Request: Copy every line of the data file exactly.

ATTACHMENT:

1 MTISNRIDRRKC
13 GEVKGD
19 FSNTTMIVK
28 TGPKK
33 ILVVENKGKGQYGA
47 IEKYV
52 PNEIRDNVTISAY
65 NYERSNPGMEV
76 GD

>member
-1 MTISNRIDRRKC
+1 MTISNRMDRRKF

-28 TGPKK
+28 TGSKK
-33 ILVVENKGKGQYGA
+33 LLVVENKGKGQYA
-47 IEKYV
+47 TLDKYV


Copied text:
1 MTISNRIDRRKC
13 GEVKGD
19 FSNTTMIVK
28 TGPKK
33 ILVVENKGKGQYGA
47 IEKYV
52 PNEIRDNVTISAY
65 NYERSNPGMEV
76 GD

>member
-1 MTISNRIDRRKC
+1 MTISNRMDRRKF

-28 TGPKK
+28 TGSKK
-33 ILVVENKGKGQYGA
+33 LLVVENKGKGQYA
-47 IEKYV
+47 TLDKYV